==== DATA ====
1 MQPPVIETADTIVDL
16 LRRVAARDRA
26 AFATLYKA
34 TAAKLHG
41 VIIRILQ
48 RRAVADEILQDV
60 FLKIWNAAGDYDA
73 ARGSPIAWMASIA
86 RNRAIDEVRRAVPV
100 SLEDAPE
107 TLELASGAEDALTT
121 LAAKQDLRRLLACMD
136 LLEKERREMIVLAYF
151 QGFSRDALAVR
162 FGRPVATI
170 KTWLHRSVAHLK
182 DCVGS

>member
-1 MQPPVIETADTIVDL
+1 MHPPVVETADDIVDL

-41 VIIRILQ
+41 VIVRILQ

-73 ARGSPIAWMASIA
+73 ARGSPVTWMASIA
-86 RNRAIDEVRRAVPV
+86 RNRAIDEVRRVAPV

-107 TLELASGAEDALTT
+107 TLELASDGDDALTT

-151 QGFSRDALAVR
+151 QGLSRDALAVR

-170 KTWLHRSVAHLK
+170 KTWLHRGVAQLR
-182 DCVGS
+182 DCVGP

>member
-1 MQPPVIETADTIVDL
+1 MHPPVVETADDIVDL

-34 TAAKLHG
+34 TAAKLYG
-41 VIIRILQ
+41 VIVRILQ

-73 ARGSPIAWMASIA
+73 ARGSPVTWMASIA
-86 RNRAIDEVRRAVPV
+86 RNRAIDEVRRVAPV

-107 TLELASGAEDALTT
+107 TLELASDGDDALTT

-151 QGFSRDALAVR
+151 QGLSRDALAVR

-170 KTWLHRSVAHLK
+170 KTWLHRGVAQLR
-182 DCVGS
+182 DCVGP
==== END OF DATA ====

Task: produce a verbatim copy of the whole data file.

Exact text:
1 MQPPVIETADTIVDL
16 LRRVAARDRA
26 AFATLYKA
34 TAAKLHG
41 VIIRILQ
48 RRAVADEILQDV
60 FLKIWNAAGDYDA
73 ARGSPIAWMASIA
86 RNRAIDEVRRAVPV
100 SLEDAPE
107 TLELASGAEDALTT
121 LAAKQDLRRLLACMD
136 LLEKERREMIVLAYF
151 QGFSRDALAVR
162 FGRPVATI
170 KTWLHRSVAHLK
182 DCVGS

>member
-1 MQPPVIETADTIVDL
+1 MHPPVVETADDIVDL

-41 VIIRILQ
+41 VIVRILQ

-73 ARGSPIAWMASIA
+73 ARGSPVTWMASIA
-86 RNRAIDEVRRAVPV
+86 RNRAIDEVRRVAPV

-107 TLELASGAEDALTT
+107 TLELASDGDDALTT

-151 QGFSRDALAVR
+151 QGLSRDALAVR

-170 KTWLHRSVAHLK
+170 KTWLHRGVAQLR
-182 DCVGS
+182 DCVGP

>member
-1 MQPPVIETADTIVDL
+1 MHPPVVETADDIVDL

-34 TAAKLHG
+34 TAAKLYG
-41 VIIRILQ
+41 VIVRILQ

-73 ARGSPIAWMASIA
+73 ARGSPVTWMASIA
-86 RNRAIDEVRRAVPV
+86 RNRAIDEVRRVAPV

-107 TLELASGAEDALTT
+107 TLELASDGDDALTT

-151 QGFSRDALAVR
+151 QGLSRDALAVR

-170 KTWLHRSVAHLK
+170 KTWLHRGVAQLR
-182 DCVGS
+182 DCVGP